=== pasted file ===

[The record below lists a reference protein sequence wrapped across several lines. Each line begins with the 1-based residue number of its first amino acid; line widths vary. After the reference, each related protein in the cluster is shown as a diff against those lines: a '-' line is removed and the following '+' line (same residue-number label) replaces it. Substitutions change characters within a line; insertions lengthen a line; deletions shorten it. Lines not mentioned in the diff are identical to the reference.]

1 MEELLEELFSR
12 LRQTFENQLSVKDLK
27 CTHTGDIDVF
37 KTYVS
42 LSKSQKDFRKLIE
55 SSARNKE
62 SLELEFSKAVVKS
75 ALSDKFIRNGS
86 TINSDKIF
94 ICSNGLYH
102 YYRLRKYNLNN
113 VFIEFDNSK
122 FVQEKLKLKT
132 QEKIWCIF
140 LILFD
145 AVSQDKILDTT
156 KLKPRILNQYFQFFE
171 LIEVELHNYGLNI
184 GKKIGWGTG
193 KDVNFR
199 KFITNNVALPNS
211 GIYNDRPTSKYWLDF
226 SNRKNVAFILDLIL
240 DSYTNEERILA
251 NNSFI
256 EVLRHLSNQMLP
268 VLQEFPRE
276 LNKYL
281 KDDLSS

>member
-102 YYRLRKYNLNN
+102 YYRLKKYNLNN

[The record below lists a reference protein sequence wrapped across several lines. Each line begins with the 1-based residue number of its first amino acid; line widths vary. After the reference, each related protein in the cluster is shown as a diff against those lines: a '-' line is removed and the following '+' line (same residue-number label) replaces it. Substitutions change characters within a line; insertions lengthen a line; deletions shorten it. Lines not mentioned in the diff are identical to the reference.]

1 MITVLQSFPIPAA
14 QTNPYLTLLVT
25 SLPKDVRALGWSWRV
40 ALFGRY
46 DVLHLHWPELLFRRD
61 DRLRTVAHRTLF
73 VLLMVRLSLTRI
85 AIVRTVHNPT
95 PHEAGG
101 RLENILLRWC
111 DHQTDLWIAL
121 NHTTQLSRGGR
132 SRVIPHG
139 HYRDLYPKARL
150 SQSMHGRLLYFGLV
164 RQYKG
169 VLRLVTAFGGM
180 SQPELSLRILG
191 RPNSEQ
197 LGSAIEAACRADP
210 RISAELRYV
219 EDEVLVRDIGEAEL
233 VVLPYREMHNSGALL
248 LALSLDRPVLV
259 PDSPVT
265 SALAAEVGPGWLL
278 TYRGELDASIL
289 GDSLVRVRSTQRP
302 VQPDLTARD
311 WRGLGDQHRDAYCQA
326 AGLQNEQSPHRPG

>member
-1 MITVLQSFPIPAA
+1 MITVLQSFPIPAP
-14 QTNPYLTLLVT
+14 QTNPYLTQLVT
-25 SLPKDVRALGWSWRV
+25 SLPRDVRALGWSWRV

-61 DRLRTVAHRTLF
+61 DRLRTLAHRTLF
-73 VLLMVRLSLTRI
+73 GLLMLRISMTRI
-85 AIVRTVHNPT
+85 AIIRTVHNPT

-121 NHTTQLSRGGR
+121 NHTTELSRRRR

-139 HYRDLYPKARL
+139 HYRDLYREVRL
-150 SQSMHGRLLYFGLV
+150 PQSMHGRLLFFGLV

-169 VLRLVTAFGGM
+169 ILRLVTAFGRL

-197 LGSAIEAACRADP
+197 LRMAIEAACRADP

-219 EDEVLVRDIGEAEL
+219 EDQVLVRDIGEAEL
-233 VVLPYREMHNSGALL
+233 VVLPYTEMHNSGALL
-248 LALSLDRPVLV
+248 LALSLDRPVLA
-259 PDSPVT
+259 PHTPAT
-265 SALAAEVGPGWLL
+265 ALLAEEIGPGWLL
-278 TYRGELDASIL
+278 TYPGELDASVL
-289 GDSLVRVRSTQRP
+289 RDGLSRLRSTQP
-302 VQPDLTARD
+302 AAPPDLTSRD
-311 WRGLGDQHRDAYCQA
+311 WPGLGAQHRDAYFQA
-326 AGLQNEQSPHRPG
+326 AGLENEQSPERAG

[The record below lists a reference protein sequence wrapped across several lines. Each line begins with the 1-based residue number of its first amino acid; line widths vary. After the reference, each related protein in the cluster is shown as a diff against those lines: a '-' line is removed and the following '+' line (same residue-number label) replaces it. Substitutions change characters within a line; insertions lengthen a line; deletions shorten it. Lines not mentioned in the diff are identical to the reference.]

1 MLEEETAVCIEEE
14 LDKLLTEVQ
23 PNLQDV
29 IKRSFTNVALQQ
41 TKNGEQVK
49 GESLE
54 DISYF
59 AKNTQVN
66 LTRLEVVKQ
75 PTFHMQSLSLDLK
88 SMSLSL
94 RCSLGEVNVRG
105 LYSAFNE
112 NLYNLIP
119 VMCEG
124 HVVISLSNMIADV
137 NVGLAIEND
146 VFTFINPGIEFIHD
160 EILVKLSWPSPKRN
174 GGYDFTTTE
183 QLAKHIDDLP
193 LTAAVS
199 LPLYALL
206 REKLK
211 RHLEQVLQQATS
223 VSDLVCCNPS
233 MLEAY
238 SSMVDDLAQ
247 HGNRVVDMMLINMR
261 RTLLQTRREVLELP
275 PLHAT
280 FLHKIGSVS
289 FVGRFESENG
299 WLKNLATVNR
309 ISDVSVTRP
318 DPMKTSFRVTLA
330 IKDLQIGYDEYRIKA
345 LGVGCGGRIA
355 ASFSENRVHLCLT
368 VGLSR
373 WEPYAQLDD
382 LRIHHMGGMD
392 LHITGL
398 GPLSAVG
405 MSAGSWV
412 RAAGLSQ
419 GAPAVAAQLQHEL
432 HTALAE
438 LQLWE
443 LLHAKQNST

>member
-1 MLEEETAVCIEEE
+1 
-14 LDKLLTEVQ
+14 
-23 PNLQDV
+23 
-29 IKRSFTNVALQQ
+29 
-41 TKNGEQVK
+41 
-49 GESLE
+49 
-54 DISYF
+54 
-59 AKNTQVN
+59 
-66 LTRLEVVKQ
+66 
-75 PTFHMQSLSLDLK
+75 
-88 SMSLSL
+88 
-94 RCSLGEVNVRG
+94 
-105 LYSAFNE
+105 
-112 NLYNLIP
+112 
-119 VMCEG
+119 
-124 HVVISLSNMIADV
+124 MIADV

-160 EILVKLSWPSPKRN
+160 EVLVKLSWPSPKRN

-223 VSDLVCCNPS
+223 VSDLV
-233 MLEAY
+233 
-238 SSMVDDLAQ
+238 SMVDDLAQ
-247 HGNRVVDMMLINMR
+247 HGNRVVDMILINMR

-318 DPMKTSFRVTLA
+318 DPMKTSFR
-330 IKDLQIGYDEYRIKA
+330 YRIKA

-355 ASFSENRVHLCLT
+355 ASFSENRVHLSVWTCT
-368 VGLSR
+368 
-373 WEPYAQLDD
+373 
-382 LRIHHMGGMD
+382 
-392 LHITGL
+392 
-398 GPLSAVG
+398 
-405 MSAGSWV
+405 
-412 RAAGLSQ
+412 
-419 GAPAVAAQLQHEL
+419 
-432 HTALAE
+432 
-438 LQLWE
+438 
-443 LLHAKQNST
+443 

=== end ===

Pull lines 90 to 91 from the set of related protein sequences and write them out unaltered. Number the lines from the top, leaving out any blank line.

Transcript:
+219 EDQVLVRDIGEAEL
-233 VVLPYREMHNSGALL